Read in my feedly


Sent from my iPhone

Sunday, December 17, 2017

Some Santo Mexican Lobby Card Stocking Stuffers



----
Some Santo Mexican Lobby Card Stocking Stuffers
// 13

Well, I was trying to make some Tabonga Chuckles, but, Photoshop was totally screwing with me and I don't have time to try and figure out what's wrong, so, here's my Plan 9 for today's post!.. That's right, Santo and some of the many villains he clobbered throughout the years!

In SANTO CONTRA EL ESTRANGULADOR, our hero battles an insane strangler that's after his friends. What's up with those musical notes on the poster? Well, watch the flick and find out!

SANTO CONTRA LAS MUJERES VAMPIRO has a professor recruiting Santo to protect his daughter from vampires intent on kidnapping her and marrying her to the devil!

In SANTO Y BLUE DEMON CONTRA DRACULA Y EL HOMBRE LOBO, our heroes tangle with good old Dracula and his wolfman backup, lots of insane fun here!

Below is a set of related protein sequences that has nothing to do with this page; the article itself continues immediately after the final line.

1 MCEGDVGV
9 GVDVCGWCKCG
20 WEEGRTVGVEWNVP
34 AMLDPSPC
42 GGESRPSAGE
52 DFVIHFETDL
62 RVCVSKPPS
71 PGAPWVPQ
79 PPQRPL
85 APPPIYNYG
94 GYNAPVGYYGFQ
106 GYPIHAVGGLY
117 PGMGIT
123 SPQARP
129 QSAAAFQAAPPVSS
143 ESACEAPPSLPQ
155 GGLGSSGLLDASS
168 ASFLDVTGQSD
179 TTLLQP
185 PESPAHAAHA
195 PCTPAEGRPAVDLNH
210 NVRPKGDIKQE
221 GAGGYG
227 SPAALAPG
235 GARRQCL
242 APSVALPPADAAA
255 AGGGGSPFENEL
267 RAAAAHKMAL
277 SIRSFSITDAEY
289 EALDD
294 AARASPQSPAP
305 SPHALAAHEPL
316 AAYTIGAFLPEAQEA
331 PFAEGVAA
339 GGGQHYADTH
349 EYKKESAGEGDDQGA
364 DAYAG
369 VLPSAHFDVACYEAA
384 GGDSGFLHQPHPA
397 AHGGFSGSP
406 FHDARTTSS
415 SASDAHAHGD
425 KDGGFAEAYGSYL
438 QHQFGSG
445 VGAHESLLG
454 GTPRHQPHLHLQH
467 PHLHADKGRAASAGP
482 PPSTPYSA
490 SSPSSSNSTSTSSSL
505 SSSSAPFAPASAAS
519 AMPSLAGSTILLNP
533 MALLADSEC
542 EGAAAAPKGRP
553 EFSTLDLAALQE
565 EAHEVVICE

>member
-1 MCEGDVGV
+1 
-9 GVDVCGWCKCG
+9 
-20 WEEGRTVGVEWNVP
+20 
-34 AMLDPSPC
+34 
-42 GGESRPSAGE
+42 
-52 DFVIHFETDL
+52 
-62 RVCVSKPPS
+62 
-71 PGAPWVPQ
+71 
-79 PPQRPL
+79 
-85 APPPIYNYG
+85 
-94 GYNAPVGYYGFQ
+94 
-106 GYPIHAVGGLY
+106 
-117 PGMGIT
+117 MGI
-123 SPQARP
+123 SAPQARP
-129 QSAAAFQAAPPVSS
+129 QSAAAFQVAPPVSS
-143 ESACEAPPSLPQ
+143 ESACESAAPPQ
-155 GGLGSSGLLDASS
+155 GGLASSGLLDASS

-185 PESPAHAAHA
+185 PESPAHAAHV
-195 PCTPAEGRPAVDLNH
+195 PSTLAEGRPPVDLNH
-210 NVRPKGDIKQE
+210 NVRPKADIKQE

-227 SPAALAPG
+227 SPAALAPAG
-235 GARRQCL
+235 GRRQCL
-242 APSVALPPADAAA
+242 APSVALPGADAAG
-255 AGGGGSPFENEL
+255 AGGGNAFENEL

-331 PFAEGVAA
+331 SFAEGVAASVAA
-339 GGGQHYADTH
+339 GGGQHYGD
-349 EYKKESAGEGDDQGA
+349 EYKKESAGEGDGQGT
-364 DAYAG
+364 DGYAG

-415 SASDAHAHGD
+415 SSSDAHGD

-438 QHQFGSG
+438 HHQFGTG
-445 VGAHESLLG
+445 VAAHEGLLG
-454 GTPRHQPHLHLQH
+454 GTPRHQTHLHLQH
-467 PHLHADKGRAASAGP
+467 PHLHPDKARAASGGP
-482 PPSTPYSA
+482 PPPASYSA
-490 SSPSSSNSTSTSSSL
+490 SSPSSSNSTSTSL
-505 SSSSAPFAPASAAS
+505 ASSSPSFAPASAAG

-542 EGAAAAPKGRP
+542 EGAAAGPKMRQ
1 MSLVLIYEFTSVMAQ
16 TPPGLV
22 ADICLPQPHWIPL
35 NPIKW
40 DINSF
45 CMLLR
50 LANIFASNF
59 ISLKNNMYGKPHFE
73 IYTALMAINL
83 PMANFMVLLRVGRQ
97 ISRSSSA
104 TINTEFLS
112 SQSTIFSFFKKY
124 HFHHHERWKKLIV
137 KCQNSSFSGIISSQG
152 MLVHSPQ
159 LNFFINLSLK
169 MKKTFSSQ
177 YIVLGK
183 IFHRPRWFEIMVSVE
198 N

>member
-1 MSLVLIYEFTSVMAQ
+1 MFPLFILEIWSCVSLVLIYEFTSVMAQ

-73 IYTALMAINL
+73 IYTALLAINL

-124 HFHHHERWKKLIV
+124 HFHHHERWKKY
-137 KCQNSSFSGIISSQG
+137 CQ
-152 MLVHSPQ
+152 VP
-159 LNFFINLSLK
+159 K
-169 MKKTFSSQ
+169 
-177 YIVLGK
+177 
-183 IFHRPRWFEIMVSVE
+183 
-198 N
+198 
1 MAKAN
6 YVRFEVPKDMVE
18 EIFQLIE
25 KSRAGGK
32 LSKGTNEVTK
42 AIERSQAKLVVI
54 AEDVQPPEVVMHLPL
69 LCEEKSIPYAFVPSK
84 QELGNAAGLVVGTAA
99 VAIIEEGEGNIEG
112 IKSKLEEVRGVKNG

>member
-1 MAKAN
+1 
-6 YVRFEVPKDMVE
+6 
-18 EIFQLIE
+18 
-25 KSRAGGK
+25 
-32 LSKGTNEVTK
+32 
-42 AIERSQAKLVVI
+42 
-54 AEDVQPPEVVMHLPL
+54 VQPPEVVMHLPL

SANTO CONTRA LA HIJA DE FRANKESTEIN is another wild movie, a mad female scientist needs Santo's blood for a youth serum, and she has Frankenstein's reliable monster to help her get it!

In SANTO Y BLUE DEMON CONTRA LOS MONSTRUOS, our wrestling buddies battle a mad doctor and his army of reanimated monsters, in order to save the world from the madman's insane invasion... I love it, my best monster pal, OOK!, is there on the right side of the poster!

Our hero is back in SANTO EN LA VENGANZA DE LAS MUJERES VAMPIRO for another 12 rounds of brutal action as he once again kicks ass and takes no vampire names!

It's even more vampires in SANTO EN EL TESORO DRACULA. This time, Santo invents a time machine (what the Hell!) and uses it to find the hidden location of Drácula's treasure, and must hunt down the bloody vampire and stomp him a goodern!